Duration Does the story span 2 hours or two hundred years? Is it a snapshot in time or an epic? Does it flash back and forth in time? Visual or dialogue cues must alert the audience to the passage of time. Unlike the static arts (painting, sculpture, etc.), drama is a temporal art.
Location Where does your scene take place? Palace, ghetto, desert isle or Times Square? Be aware of the weather, customs, language and values of the region/place that you choose. Leverage the specificity of place to heighten the action. For example, Tennesee Williams doesn’t set Streetcar Named Desire in Mississippi (where Belle Reve was located), he moves the displaced DuBois sisters to New Orleans. But he goes further than that. He doesn’t place them in the pristine garden district. He places them in the Quarter where we hear cats screeching, musicians playing, hawkers yelling, and the streetcars rumbling through. It’s loud, it’s hot, and it’s crowded. In other words, it’s a powder keg.
Arthur Miller doesn’t set Death of a Salesman on Madison Avenue. He sets the play in Brooklyn. He is dramatizing the plight of the Everyman.
Milieu Working class? High society? Illegal immigrants in Chinatown. Corporate sharks at the Bohemian Club? What is the socio-economic setting for the scene? Each milieu has its own traditions, hierarchy, preferences, dress codes, etc. In Streetcar Named Desire, Williams is exploring a clash in milieu. Blanche is thrust into an unfamiliar world that she not only doesn’t understand, but also abhors. Fish out of water stories are about outsiders thrust into alien milieus. For example, in the TV series NORTHERN EXPOSURE, a Jewish doctor from New York finds himself in the Alaskan hinterland. *
How do you capture setting with authentic strokes? Research. Old maxim: Write what you know. Heed not. It’s a misnomer. Expand on what you know and then write what you know. Arthur Miller testified before HUAC during the McCarthy witchhunts. This bitter experience inspired The Crucible. Before Miller put pen to page, he ventured to Massachusetts and researched the Salem witch trials. Get thee to a library. Interview people. Develop collages of images of place and milieu that you can use while you write. The more research you do, the more specific your world becomes. Without specificity of behaviour, language and imagery, it’s easy to lapse into cliché. *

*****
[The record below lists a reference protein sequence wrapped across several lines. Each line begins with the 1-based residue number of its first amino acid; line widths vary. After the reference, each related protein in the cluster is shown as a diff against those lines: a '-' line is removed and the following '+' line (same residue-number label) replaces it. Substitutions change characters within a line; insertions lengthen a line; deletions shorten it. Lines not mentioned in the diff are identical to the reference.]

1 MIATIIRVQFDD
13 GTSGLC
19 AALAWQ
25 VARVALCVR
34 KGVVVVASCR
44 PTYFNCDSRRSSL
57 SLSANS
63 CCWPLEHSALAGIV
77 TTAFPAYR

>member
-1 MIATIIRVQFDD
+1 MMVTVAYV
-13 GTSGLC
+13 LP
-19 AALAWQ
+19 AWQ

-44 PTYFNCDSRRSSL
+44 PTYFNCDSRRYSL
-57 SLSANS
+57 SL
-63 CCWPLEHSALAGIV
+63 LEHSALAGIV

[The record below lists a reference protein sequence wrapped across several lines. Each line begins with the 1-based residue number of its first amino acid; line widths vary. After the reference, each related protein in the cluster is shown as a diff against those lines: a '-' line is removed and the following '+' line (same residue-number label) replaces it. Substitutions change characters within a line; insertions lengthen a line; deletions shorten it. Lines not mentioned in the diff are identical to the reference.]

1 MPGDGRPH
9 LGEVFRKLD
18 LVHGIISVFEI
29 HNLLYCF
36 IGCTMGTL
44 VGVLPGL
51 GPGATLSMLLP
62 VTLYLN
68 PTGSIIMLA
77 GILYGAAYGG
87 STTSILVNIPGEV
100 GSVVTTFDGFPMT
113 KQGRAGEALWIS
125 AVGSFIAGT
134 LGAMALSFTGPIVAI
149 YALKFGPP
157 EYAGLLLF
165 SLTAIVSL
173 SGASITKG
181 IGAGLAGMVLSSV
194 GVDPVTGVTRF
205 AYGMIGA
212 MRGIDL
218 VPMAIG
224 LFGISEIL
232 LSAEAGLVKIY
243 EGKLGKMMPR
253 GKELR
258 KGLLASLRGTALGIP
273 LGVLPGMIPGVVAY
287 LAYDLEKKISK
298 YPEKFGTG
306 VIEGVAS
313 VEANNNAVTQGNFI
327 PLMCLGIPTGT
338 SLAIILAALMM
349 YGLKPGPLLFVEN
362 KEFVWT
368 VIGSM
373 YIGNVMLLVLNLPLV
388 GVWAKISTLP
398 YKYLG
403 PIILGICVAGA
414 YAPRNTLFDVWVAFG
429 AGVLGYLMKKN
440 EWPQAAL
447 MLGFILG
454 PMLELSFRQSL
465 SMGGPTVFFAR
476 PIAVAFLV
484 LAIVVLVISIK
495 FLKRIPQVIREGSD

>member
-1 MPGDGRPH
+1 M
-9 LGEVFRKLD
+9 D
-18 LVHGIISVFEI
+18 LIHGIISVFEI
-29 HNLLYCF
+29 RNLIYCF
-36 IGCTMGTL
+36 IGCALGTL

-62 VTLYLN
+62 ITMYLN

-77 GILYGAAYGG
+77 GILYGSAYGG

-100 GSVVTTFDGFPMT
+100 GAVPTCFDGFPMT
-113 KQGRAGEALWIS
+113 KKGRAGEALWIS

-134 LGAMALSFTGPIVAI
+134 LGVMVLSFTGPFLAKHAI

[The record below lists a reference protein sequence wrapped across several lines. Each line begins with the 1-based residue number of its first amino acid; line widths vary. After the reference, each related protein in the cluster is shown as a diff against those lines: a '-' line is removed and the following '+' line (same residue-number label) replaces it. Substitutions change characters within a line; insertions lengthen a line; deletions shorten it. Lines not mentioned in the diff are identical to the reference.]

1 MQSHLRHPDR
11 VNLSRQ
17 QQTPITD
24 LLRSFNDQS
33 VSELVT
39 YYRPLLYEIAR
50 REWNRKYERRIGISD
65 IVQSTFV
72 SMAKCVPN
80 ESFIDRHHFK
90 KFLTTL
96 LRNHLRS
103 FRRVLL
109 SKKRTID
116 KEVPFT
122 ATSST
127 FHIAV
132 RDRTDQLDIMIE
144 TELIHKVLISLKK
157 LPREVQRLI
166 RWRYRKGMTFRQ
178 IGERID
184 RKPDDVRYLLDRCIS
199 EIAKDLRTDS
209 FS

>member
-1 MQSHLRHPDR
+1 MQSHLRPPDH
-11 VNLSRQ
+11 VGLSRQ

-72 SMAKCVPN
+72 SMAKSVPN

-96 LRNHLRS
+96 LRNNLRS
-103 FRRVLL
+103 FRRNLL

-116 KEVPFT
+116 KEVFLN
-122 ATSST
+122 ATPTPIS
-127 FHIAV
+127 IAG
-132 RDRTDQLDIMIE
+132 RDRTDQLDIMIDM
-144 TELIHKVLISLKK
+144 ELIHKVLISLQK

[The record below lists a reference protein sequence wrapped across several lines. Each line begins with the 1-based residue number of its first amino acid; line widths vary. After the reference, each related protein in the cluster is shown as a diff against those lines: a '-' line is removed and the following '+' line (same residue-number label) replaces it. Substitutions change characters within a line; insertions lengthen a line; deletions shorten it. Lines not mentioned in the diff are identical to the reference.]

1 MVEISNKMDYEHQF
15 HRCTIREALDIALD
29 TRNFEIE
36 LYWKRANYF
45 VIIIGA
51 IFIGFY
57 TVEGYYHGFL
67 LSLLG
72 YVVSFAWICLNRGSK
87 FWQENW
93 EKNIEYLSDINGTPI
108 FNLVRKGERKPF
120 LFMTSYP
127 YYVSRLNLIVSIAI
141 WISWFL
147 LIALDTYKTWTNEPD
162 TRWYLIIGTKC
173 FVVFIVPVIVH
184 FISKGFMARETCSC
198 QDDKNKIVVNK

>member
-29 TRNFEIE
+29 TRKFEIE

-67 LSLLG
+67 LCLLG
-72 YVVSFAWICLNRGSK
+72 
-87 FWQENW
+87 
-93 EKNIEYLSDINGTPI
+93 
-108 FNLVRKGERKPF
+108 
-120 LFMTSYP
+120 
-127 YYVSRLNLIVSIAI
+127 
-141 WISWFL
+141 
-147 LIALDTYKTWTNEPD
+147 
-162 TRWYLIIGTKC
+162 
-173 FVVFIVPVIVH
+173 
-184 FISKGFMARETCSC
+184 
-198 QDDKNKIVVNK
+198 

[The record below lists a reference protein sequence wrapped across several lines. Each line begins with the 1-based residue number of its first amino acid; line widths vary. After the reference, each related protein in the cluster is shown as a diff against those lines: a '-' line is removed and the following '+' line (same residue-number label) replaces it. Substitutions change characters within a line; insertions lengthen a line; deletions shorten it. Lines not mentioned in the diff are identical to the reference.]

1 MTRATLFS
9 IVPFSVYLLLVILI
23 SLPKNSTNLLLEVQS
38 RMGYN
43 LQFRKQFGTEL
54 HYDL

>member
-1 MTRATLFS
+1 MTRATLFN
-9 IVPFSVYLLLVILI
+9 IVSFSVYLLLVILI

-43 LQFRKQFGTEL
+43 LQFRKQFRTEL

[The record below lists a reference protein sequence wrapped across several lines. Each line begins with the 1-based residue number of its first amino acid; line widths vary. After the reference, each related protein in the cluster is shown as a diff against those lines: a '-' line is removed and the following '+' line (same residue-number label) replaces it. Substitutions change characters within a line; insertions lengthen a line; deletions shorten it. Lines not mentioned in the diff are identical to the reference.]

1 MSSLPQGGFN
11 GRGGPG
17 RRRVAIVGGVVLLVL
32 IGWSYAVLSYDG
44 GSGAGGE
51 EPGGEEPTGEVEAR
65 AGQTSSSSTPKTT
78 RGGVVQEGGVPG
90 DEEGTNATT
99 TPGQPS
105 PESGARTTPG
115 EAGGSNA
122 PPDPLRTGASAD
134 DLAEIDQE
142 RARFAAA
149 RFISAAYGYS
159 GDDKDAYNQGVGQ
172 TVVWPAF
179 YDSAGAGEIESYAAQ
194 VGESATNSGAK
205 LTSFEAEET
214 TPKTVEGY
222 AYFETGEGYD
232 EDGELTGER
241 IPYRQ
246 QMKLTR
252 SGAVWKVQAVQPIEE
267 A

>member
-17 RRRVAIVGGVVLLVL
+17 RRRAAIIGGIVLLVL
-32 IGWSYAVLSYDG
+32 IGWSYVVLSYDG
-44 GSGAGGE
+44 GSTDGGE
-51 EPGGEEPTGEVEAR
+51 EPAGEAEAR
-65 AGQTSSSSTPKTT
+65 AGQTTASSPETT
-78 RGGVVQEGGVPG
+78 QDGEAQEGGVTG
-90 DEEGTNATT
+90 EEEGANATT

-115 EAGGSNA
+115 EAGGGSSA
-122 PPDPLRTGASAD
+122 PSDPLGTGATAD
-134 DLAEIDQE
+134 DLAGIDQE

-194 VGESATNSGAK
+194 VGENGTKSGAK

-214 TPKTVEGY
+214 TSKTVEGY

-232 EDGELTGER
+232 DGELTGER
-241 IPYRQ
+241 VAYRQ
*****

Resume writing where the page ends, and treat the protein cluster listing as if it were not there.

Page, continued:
II. Scene Structure A quick review of what’s been tackled thus far: Definition of action: The decision to do “something” given a set of circumstances. Definition of scene: A unit of action that is the fundamental building block of story. Setting up a scene: The circumstances 1. Dramatic Situation (DS) The dramatic situation is the “problem.” What is the problem? 2. Passover Question (PQ) What makes this time different than any other? The PQ galvanizes the action in a scene. 3. Character Need The main character must need something from the other character in the scene.
Taking the next step towards understanding scene structure, I’d like to take a step back into history when acting and directing changed drastically. In fact, it was a revolt that laid the foundations for the way we act, direct and write in the present day. And that giant step forward was due to Konstantin Stanislavsky. Konstantin Stanislavsky Disgruntled with the conservatism of the Russian theatres of his era, Konstantin Stanislavsky partnered with playwright Nemirovitch-Danchenko to launch a new company, the Moscow Arts Theatre (1898). He developed a new method of acting/directing based on the psychological truth of the character. As opposed to the style of the day which leaned on generic “types,” Stanislavsky’s method required that the actor fully understand the interior life and behaviour of the character. This led to more naturalistic acting. Stanislavsky was emphatic about sticking to the text for the given circumstances. At the time, Anton Chekhov’s plays (The Cherry Orchard, Uncle Vanya, The Seagull, etc.) were being produced at the Moscow Arts Theatre. So let’s take a quick look at how he approached the text from the actor’s and director’s point of view. *